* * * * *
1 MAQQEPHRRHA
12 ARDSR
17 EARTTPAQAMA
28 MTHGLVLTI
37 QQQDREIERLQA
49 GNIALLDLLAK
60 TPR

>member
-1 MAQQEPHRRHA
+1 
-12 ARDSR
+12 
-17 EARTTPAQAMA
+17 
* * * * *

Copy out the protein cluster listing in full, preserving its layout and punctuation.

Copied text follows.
1 MAQQEPHRRHA
12 ARDSR
17 EARTTPAQAMA
28 MTHGLVLTI
37 QQQDREIERLQA
49 GNIALLDLLAK
60 TPR

>member
-1 MAQQEPHRRHA
+1 
-12 ARDSR
+12 
-17 EARTTPAQAMA
+17 